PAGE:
Parasitoid wasps kill monarchs by laying eggs in them, causing them to “explode” when the eggs hatch, Incarnato said. Her cages kept parasitoid wasps out.
Squirrels were another matter. She discovered three cages knocked over and a hole chewed into one of them. Not to falsely accuse squirrels, but she did find a squirrel sitting atop one of her cages when she checked on it.
Then Nine-Mile Prairie caught on fire, and the fire ended about 5 feet from her cages.
None of these obstacles deterred Incarnato. She sees the eastern monarch population as one the world can’t afford to lose, with the butterflies making up about 99 percent of all North American monarchs.
“If this species’ population continues to decline and is eventually lost, we really may be actually losing an entire genetic component important to their migration, and this is also the largest population that feeds into the populations across the world,” she said. “So, for the resilience of the monarch species, it’s very important to both understand and make sure this larger migrating population isn’t compromised.”
A smaller population of western monarchs migrates between the states of Washington and California, and eastern monarchs feed into that population, Incarnato said. Nonmigratory monarchs can be found around the world, in places like Columbia, Cuba, Puerto Rico, Australia and parts of Europe, and they are not necessarily in danger.
For the imperiled eastern monarch, though, Nebraska is, as Nebraskans like to say, “in the middle of everywhere.”
“Nebraska is really midway,” Incarnato said. “So, we see a lot of a lot of monarchs throughout the entire season, versus way north they don’t see them until later in the summer in a much shorter period, which is why Nebraska is a really cool place to study monarchs. Right in the middle.”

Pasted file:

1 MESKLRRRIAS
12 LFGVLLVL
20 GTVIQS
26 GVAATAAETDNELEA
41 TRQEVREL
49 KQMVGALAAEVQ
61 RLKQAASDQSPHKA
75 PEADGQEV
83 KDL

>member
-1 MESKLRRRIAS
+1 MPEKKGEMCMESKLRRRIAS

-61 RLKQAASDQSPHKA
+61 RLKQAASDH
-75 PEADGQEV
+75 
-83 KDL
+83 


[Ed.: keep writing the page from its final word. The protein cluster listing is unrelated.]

Nebraska also is known for quick weather changes, which Incarnato said may help her better understand how temperature variance stresses monarchs.
“If it’s too hot, and a monarch is like, ‘Whoa, it feels like June,’ but it’s actually October, I’m concerned that maybe they won’t get the environmental triggers to migrate back down to Mexico,” she said. “They will sit here, and then all of a sudden, it’s freezing rain outside. They didn’t realize they had to go back.”
Other scientists have questioned how she will be able to draw conclusions about wild monarchs from lab monarchs. She has responded by adding another part to her experiments by breeding wild monarchs with the lab ones.
“You can’t say they are 100 percent the same, so I try to mitigate that by rearing them outside, but I’m also going to try to mitigate that even more by introducing wild monarchs into the lab population to introduce new genes into our lab population and do the experiment again with those,” she said.
The captured monarchs and their offspring will become lab monarchs, unsafe to return to the wild.
Looking toward her own future after she graduates, Incarnato said she would like to work at a place where she can do research and engage with the public. She said she is more interested in conservation and its management than studying a particular species, though she has found studying monarchs in Nebraska interesting.
“They’re very charismatic, they’re widespread and they’re very noticeable. People recognize them,” she said. “So, they are a great tool for helping convey conservation decisions, management decisions and the importance of conservation as a whole.”